Not since the days of Hitchcock has the director been the star of a movie, and if it wasn't for the fact that Terry Gilliam chooses such good actors and coaxes spellbinding performances out of them, he would be. He's a divisive director, but one who is able to create entire worlds within his films, from the grey, bureaucratic "somewhere in the 20th century" maze of 'Brazil', to the wide open spaces and eternal orange sunset of 'Tideland', what makes his films so rich and deep and genuinely beautiful is his ability to completely erase any trace of a world we know and to plonk us slap bang on what seems like another planet.
I've been sitting on "Tideland" for a while now. Gilliam's work is one that needs a person's full attention, particularly on first viewing, and some days you just don't feel like being challenged. I remember watching "Brazil" for the first time in my teens and not getting past the twenty-minute mark, thanks to my shortened attention span. My own frighteningly intelligent mother, having been intrigued by my theory that the most recent Willy Wonka movie would have been forty billion times better had Gilliam directed it, was completely silent when I sat her down in front of 'Brazil', eventually calling it "the most bizarre thing I've ever seen" as the credits rolled - and she didn't mean it as a compliment. One needs to totally immerse oneself in Planet Gilliam in order to enjoy the ride, and be actively willing to do so. Having finally watched "Tideland", I think I can safely say that it's not a movie that one can "enjoy", only 'experience'. I won't be recommending it to my Mum, that's for sure.
In a nutshell; pre-pubescent Jeliza-Rose is daughter to two heroin addicts and, in the only life she knows, helps them shoot up. The high is "a vacation". It's clear that both parents love her and that she's the only responsible one in the relationship, but it's also clear that it's a lifestyle that's headed for disaster. So, when that disaster strikes, it strikes hard. Jeliza-Rose and her father escape to a deserted family farmhouse in Texas when her mother accidentally overdoses on methadone, and it's here that her father overdoses. Obviously well used to her father's unresponsive "vacations", Jeliza-Rose doesn't initially notice that he's dead. She spends several days talking to him and smearing peanut butter into his mouth whilst enjoying her childish flights of fancy, involving several talking doll-heads as playmates. As the film progresses, it gradually shifts from third person perspective to that of Jeliza-Rose's, enveloping the viewer into her fantasy world.
Eventually, she comes across the neighbours, an odd witch-like woman called Dell and her mentally challenged brother Dickens. Dell, already Dickens' primary care-giver, becomes a maternal figure to Jeliza-Rose, owing mostly to what appears to have been a relationship with her father at some point in time, and the realisation of his death. It's not fair to tell you what happens to her father's body, suffice it to say that it is shocking, to the extent of literal jaw-dropping. (mine, not his)
The blossoming relationship between Jeliza-Rose and Dickens, although I believe it to be entirely innocent within the circumstances and the context, is particularly uncomfortable to watch, and reminded me very much of Dennis Potter's pitch-black play "Blue Remembered Hills". It's easy to immediately snap into thought process that their relationship is one of sexual attraction, but I don't see it that way. And I'm married to a former Child Protective Services social worker, so my sense of inappropriateness is often above and beyond the average person's. By this point, we are completely inside Jeliza-Rose's world, in her head. A child of that age is unlikely, hormonally or intellectually, to seek out a sexual relationship. Instead, within her world of eternal playtime, she would be acting out the superficial aspects of the things she's seen adults do. She's pretending to be a grown-up and whilst her talk of marriage and love and babies is unsettling, it's merely a child's representation of adult relationships. Combined with Dickens' disability, which gives him the mental capacity of a child, it's all play. Not that that makes it any less cringe-worthy, of course, but that context does soften the blow somewhat.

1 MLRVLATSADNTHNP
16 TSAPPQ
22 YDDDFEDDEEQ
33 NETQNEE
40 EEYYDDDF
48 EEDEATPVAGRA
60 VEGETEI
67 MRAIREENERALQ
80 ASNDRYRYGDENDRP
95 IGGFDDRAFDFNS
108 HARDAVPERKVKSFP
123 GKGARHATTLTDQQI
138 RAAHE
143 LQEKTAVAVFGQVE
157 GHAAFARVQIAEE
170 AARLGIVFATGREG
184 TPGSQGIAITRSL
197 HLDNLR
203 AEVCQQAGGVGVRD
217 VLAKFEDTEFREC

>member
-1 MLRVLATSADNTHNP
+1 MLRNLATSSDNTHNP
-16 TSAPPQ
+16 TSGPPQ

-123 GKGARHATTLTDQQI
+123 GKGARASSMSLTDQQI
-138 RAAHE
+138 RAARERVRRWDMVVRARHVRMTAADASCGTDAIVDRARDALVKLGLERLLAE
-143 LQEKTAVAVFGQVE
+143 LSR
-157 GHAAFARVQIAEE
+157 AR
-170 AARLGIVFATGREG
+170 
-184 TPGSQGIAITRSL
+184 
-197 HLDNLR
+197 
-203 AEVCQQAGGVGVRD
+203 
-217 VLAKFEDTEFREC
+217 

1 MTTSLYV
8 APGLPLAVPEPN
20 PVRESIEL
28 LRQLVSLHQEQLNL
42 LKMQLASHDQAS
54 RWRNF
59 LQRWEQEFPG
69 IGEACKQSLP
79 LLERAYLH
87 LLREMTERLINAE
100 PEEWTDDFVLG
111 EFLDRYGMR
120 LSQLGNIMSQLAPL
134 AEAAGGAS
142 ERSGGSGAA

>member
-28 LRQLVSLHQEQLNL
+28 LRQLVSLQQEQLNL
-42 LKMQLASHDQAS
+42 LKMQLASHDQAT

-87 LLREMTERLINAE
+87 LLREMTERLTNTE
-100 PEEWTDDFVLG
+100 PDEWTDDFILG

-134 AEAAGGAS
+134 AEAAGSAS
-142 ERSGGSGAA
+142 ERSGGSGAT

As an actor, there's a boat load of pressure put on Jodelle Ferland to run through some bizarre and intense emotions, but she handles it extremely well. Normally, I detest child actors, but her performance is captivating, even with a few minor faults. Gilliam, I think, understands that a child who is given adult lines and actions is often what makes them unconvincing, and thus, Jeliza-Rose is often irritating. But most children are, so it's irritating in the context of the character. Brendan Fletcher is worth the price of admission alone, putting in an intense and unwavering portrayal of the mentally challenged Dickens, a role that could very easily have been played for cheap laughs. Jeff Bridges was decent, but I often felt like he was recycling "The Big Lebowski".
If it's on your radar, do your best to watch it with an open mind. Fellow Python Michael Palin said that he couldn't decide whether it was Gilliam's best work or his worst. Critics hated it, but film festival audiences gave it a standing ovation, so there are no guarantees - even to the Gilliam faithful. If your Netflix queue consists of "Pew! Pew! Pew!" parts three through seven, avoid it. If, however, you appreciated, say, "Man Bites Dog" or "Eraserhead", chances are you'll be blown away by "Tideland". I did, and I was.
It made me laugh, it made me cringe, it made me gasp... but most of all, it made me want to run home and hug my six year old daughter.
A Quiet Place
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